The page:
Speaking of ALM, the actual play and writing collective DMs After Dark has just started playing Six Season in Sartar. The first episode has just hit YouTube after being streamed on Twitch… keep an eye on those channels if you want to catch their next sessions.

RuneQuest for D&D Refugees

Do you need to convince a group of players to try RuneQuest? Here’s a short video for you. In about six minutes, people from The Character Sheet and Comicbook.com present RuneQuest Roleplaying in Glorantha, how it works and what’s interesting about it… and yes, ducks are mentioned! Positively!

Matthew Constantine Unboxes the RuneQuest Starter Set

Here’s another RuneQuest Starter Set unboxing video! The host, Matthew, seems very interested about delving into Glorantha, but is unsure about the crunch of the RuneQuest system… which echoes my own experience with Gloranthan and RuneQuest. I’m hoping to hear Matthew’s opinion soon!

Latest Jonstown Compendium Reviews from R’lyeh

The latest Jonstown Compendium from R’lyeh is “In Search of Baroshi“. As always, if you want to know a bit more about a book before buying it, Pookie’s reviews are a good start. Previously in his Jonstown Jottings was Beer With Teeth’s “The Temple of Twins“.

Thank you for reading

That’s it for this week! Please contact us with any feedback, question, or news item we’ve missed!

Welcome to a new issue of the Journal of Runic Studies, the premier Malkioni publication for studies into the nature of Glorantha. If you haven’t subscribed yet, please consult with the spirit bound to the appropriate electronic page.

Not much annotating of Jeff’s posts this week, because instead I wrote up two hopefully cool articles on the Romans. I wonder what you people prefer between annotations and half-ass history articles?

God Learner Sorcery

Here is what us God Learners were up to this week.

Glorantha Initiation: Bridgett, Bronze Age Tropes, and the Basement Operation

We are kicking off a new season of our “Glorantha Initiation” series with the amazing Bridgett Jeffries! We talk about bronze age tropes, fandom gatekeeping, drawing Earth Runes on your face, spending your evenings in a basement with old men, and more!

Chaosium News

Here are this week’s Chaosium news!

Brace for Announcements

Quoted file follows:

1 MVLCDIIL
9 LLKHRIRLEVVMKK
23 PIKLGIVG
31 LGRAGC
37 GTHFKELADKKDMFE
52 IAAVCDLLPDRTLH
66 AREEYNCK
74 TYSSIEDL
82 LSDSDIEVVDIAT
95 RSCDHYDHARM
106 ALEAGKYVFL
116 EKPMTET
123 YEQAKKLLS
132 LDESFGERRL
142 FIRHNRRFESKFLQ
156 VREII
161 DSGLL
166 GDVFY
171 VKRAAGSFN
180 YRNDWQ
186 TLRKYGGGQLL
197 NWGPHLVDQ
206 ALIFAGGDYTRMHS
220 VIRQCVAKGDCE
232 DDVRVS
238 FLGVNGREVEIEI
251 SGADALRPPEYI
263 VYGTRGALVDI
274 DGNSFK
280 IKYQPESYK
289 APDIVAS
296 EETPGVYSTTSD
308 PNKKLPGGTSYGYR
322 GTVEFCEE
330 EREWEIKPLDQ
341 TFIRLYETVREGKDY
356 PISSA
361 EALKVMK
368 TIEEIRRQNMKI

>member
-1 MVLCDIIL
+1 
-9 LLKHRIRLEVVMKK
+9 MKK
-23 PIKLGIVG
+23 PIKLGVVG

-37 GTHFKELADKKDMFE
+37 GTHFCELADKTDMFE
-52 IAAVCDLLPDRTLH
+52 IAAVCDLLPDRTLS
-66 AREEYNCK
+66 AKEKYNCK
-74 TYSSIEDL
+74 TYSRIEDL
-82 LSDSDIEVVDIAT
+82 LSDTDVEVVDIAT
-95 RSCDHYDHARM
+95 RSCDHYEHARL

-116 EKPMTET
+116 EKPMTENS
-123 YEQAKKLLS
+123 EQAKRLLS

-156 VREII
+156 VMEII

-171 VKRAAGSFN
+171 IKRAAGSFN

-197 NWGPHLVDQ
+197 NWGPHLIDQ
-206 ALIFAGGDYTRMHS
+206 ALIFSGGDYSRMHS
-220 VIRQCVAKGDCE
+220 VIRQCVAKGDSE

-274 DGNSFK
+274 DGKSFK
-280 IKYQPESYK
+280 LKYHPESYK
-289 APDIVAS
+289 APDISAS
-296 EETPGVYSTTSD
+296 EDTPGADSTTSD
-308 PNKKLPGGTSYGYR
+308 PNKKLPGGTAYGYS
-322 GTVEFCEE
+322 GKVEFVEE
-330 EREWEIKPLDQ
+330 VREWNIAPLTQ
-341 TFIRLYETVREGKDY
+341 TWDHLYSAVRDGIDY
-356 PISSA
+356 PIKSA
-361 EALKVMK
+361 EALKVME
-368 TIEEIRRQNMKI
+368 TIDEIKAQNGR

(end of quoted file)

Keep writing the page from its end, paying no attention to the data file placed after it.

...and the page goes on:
According to Jeff Richard (who knows a thing or two about it), a bunch of books are done with layout and will soon be off to the printers:

And that’s it. Four new books done with layout thanks to the incredible Sim. Now just waiting on final error trapping, and then off to the printer.

Pretty soon we will even announce them!

This sounds a lot like four cults books to me but hey, who knows. I’m running a blog on the internet so I’m supposed to engage in misinformation, wild extrapolation, and clickbait titles, no? Am I doing this right? Anyway, I’m squeezing this maybe-related-maybe-not picture that Jeff shared in a completely different post here just to mislead you:

Art by Katrin Dirim © 2022 Chaosium Inc.

Orlanth and Yelm engaged in contests to see who would rule the gods. The last contest was weapons – Yelm his arrows of light, but Orlanth produced the sword Death and with it Orlanth sent Yelm to the Underworld to join the ranks of the dead.

Anyway, we might get these books in the fall. I’m not joking or being snarky, here, that’s really what I’m expecting given the current printing and shipping situation.

Wild Days at DriveThruRPG

According to MOB, the last week has been “wild” on DriveThruRPG, while Chaosium’s RuneQuest and Call of Cthulhu Starter Sets were discounted in PDF for $0.99… and the same for the Basic Roleplaying rulebook (they’re now back to their normal price).

All three products have shot up to Adamantine Best Seller, which shows that bug numbers of disgruntled D&D players went and grabbed other games to try during the whole OGL debacle. Whether these people will actually read and play those games, or whether things will settle back down to the usual, is still undetermined… we can only hope!

ORC License Q&A